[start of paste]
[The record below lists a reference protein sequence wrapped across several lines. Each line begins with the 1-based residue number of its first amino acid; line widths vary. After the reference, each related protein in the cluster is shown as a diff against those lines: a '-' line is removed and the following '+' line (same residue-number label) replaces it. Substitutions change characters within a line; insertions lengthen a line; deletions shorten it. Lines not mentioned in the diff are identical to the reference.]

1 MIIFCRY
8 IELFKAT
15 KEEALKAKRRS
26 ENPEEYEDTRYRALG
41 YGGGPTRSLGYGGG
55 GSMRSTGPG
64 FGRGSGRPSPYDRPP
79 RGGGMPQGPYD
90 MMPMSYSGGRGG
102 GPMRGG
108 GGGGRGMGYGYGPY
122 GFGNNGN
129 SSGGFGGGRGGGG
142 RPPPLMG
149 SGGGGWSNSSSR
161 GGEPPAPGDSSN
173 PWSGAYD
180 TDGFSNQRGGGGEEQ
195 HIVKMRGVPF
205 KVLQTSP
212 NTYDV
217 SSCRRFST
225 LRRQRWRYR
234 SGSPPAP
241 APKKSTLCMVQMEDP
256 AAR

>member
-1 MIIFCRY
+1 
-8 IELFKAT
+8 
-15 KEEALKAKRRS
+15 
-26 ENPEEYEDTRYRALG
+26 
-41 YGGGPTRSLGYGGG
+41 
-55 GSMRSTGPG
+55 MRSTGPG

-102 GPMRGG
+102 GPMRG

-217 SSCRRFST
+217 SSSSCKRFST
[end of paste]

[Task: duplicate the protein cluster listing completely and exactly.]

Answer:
[The record below lists a reference protein sequence wrapped across several lines. Each line begins with the 1-based residue number of its first amino acid; line widths vary. After the reference, each related protein in the cluster is shown as a diff against those lines: a '-' line is removed and the following '+' line (same residue-number label) replaces it. Substitutions change characters within a line; insertions lengthen a line; deletions shorten it. Lines not mentioned in the diff are identical to the reference.]

1 MIIFCRY
8 IELFKAT
15 KEEALKAKRRS
26 ENPEEYEDTRYRALG
41 YGGGPTRSLGYGGG
55 GSMRSTGPG
64 FGRGSGRPSPYDRPP
79 RGGGMPQGPYD
90 MMPMSYSGGRGG
102 GPMRGG
108 GGGGRGMGYGYGPY
122 GFGNNGN
129 SSGGFGGGRGGGG
142 RPPPLMG
149 SGGGGWSNSSSR
161 GGEPPAPGDSSN
173 PWSGAYD
180 TDGFSNQRGGGGEEQ
195 HIVKMRGVPF
205 KVLQTSP
212 NTYDV
217 SSCRRFST
225 LRRQRWRYR
234 SGSPPAP
241 APKKSTLCMVQMEDP
256 AAR

>member
-1 MIIFCRY
+1 
-8 IELFKAT
+8 
-15 KEEALKAKRRS
+15 
-26 ENPEEYEDTRYRALG
+26 
-41 YGGGPTRSLGYGGG
+41 
-55 GSMRSTGPG
+55 MRSTGPG

-102 GPMRGG
+102 GPMRG

-217 SSCRRFST
+217 SSSSCKRFST